I love thrillers, and found this one beautiful good. I read the eBook ver and it was quite well edited (my eyes pick mistakes up easily). There is some stereotypical items re female, the loner ex-FBI agent and rogue character. Overall I liked the premise and it was difficult to figure who-dunnit. Across country travel and multiple poor guys. I agree with some reviewers that Steve Vail is related to Jack Reacher (whom I love), yet various enough to be believable. I look forward to more books from Mr. Boyd.
I'll admit that the first part of the book didn't keep my attention, and-since I got the Kindle ver at a steep discount I almost said, "Life's too short." But as the plot progressed, I found myself drawn into it. Admittedly, as the author of suspense novels myself, I sort of saw the ending coming, but by and huge I thought the writer did a amazing job.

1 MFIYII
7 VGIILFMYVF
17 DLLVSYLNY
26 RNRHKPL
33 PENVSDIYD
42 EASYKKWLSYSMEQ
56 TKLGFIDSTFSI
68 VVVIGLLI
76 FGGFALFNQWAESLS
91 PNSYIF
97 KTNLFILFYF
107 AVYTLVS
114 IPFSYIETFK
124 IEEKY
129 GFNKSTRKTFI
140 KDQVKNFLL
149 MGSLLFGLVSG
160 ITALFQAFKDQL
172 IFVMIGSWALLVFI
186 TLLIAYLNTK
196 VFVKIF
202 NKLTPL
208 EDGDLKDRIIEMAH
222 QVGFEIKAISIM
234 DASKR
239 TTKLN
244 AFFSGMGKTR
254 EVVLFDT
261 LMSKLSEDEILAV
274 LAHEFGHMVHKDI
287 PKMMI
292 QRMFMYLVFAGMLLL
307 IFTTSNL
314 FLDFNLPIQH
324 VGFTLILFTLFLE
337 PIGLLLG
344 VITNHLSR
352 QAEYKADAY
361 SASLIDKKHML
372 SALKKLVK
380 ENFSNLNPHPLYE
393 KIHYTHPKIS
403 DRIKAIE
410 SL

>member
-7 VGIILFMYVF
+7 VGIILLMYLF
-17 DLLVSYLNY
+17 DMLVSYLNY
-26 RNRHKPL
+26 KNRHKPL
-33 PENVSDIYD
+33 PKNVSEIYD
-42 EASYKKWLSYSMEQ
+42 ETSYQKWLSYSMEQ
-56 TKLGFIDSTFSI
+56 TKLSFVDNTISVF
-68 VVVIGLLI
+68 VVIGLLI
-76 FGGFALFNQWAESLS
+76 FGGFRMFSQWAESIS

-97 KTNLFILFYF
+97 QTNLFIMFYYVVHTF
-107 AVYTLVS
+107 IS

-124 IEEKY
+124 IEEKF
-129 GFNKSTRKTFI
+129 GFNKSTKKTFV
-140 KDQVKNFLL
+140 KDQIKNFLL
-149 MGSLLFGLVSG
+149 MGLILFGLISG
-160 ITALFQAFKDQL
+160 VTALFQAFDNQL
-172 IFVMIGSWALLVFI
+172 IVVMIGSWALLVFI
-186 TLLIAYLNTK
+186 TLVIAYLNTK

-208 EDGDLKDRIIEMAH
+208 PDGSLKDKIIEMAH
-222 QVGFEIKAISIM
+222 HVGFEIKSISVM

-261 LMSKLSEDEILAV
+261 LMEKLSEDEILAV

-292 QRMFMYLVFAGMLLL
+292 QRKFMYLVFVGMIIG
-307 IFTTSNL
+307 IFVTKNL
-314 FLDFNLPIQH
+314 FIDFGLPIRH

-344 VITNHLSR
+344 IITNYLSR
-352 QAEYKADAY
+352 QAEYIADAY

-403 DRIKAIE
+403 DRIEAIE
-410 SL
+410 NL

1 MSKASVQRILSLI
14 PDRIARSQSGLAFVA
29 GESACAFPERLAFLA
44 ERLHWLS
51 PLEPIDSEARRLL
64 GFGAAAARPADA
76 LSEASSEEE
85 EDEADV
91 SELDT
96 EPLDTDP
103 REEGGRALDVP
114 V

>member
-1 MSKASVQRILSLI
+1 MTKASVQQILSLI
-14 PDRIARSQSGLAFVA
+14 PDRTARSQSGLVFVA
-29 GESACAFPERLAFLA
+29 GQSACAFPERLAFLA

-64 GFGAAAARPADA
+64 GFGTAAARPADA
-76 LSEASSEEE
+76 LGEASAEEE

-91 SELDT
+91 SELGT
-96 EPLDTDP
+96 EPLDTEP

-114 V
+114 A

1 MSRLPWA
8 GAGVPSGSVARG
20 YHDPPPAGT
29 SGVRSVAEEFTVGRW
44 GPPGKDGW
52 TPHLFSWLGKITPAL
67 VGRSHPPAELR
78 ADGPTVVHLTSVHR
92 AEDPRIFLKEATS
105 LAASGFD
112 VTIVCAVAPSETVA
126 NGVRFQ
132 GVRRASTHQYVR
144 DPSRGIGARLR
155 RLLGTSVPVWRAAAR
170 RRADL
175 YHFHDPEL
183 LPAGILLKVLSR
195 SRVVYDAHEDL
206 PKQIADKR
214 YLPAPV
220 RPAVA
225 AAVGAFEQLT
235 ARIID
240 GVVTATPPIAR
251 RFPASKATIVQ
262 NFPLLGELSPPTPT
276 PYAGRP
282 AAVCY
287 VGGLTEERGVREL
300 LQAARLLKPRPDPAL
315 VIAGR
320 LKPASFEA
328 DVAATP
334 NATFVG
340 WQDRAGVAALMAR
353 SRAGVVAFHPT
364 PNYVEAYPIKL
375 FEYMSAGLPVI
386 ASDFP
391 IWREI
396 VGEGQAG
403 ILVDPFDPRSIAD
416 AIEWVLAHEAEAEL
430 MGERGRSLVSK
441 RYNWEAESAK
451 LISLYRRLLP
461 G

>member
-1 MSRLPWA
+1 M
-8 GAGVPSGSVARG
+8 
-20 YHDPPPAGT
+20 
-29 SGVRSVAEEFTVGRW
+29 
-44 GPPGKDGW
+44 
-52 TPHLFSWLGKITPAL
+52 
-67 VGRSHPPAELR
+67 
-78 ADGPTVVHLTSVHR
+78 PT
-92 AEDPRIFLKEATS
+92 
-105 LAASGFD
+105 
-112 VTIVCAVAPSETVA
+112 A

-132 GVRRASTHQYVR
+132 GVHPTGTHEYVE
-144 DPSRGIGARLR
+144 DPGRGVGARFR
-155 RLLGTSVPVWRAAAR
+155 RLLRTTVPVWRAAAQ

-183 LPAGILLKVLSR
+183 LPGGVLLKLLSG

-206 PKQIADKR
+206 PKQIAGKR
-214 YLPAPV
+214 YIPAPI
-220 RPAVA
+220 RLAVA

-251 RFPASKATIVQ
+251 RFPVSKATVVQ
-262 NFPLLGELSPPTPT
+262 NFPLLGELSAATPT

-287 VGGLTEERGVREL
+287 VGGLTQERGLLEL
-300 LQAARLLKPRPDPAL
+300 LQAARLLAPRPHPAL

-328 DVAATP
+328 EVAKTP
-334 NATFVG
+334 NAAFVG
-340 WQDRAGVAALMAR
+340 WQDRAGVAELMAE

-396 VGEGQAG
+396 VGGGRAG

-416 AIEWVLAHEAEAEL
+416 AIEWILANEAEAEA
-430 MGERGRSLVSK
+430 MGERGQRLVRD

I thought the writing was very witty and fun to read. The plot was somewhat predictable and not well thought out in places. For example, the main hero is secretly recruited from the outside by the the FBI to work on this case, yet 2 days into the case the extortionist and murderer requests that this same person (that nobody but a select few even know is working the case) handle the fresh ransom demand. Yet none of these brilliant agents ever question this throughout the story. There are other examples, but it was still an okay read.
This is a detailed, well thought out novel. I couldn't place this down, but had to re-read several times to really understand and imagine the crimes and investigations in progress. I didn't guess the end or the twists & turns. Loved it!